Market Manipulations by Institutional Investors


Market manipulations are mostly orchestrated by large institutions because of their high purchasing power. It is illegal in many countries and it may be difficult to identify it in some circumstances. For example, it is easier to manipulate the price of smaller companies (penny stocks) than bigger companies because the former have smaller market caps. Market manipulations can be implemented by creating a false demand or supply for the stock, insider trading, and spreading false information related to a company. Social media (Reddit and Youtube) is playing a big role in this case. One of the recent examples is the manipulation of Gamestop price by Redditers. However, in this case, retail investors manipulated the stock price rather than large institutions and hedge fund managers.


One of the most famous scenarios of market manipulations is pump and dump. In this scheme, large institutions start accumulating some positions in stock in a non-obvious manner. Eventually, they start buying a big chunk of the stock that results in a stock price jump. As the price surge happens, more retail individual investors jump into the stock that further increases its price. As price increases, the market manipulator starts selling their positions that cause the price collapse. Eventually, the disappointed individual investors start selling their positions which results in a further price decline. Therefore, the average investors should always be skeptical over immediate price changes for no reason.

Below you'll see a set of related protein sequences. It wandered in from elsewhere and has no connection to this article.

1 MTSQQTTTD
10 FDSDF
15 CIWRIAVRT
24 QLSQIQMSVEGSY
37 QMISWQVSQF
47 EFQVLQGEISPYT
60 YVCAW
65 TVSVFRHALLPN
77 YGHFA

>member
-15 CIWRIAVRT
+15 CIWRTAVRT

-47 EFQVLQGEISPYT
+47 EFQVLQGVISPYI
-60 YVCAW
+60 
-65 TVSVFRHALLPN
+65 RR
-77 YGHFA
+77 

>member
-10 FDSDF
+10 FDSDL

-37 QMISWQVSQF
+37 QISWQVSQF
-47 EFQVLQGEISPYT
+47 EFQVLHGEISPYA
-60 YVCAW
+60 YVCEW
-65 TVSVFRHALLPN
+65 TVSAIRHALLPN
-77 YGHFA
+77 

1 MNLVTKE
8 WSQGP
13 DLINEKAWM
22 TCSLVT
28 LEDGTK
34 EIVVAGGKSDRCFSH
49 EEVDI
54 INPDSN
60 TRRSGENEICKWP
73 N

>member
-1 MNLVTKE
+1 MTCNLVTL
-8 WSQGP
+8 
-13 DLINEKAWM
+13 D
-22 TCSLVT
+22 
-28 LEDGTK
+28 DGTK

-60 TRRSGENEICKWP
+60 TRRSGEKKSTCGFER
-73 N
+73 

Another method for stock price manipulation is selling and buying the stock at the same time by institutions using different brokers. This increases the trading volume for a stock which may create a wrong perception about the popularity of a stock. In the end, the stock market can be indirectly impacted by the macroeconomic decisions made by the government to balance the economy. For example, the market has its cycles (bear market vs bull market) that can be impacted by the macro-decisions (for example, using interest rates) made by the government. However, these decisions usually impact the whole market as opposed to specific stock targeted by institutional market manipulators.